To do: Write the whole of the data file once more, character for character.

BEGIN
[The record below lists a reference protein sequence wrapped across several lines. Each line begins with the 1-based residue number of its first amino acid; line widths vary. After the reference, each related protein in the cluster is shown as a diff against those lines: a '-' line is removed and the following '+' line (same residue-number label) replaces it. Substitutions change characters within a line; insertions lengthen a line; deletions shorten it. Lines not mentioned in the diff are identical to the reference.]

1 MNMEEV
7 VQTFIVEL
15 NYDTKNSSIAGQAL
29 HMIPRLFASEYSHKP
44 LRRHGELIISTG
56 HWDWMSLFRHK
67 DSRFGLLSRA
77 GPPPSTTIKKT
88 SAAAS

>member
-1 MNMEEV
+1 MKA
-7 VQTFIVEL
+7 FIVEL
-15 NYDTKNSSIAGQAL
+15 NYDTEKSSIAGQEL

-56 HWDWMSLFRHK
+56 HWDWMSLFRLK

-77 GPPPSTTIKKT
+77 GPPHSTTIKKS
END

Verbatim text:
[The record below lists a reference protein sequence wrapped across several lines. Each line begins with the 1-based residue number of its first amino acid; line widths vary. After the reference, each related protein in the cluster is shown as a diff against those lines: a '-' line is removed and the following '+' line (same residue-number label) replaces it. Substitutions change characters within a line; insertions lengthen a line; deletions shorten it. Lines not mentioned in the diff are identical to the reference.]

1 MNMEEV
7 VQTFIVEL
15 NYDTKNSSIAGQAL
29 HMIPRLFASEYSHKP
44 LRRHGELIISTG
56 HWDWMSLFRHK
67 DSRFGLLSRA
77 GPPPSTTIKKT
88 SAAAS

>member
-1 MNMEEV
+1 MKA
-7 VQTFIVEL
+7 FIVEL
-15 NYDTKNSSIAGQAL
+15 NYDTEKSSIAGQEL

-56 HWDWMSLFRHK
+56 HWDWMSLFRLK

-77 GPPPSTTIKKT
+77 GPPHSTTIKKS